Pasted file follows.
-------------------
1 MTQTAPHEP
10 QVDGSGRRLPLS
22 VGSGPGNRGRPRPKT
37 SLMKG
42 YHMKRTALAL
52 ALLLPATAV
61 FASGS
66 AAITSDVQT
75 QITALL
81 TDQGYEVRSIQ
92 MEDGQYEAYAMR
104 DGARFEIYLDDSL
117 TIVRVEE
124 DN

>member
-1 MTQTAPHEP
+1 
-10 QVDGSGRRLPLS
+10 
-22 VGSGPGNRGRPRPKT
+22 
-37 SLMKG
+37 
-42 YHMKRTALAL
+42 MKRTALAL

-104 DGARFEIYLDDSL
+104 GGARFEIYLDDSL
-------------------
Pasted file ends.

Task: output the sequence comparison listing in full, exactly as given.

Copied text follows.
1 MTQTAPHEP
10 QVDGSGRRLPLS
22 VGSGPGNRGRPRPKT
37 SLMKG
42 YHMKRTALAL
52 ALLLPATAV
61 FASGS
66 AAITSDVQT
75 QITALL
81 TDQGYEVRSIQ
92 MEDGQYEAYAMR
104 DGARFEIYLDDSL
117 TIVRVEE
124 DN

>member
-1 MTQTAPHEP
+1 
-10 QVDGSGRRLPLS
+10 
-22 VGSGPGNRGRPRPKT
+22 
-37 SLMKG
+37 
-42 YHMKRTALAL
+42 MKRTALAL

-104 DGARFEIYLDDSL
+104 GGARFEIYLDDSL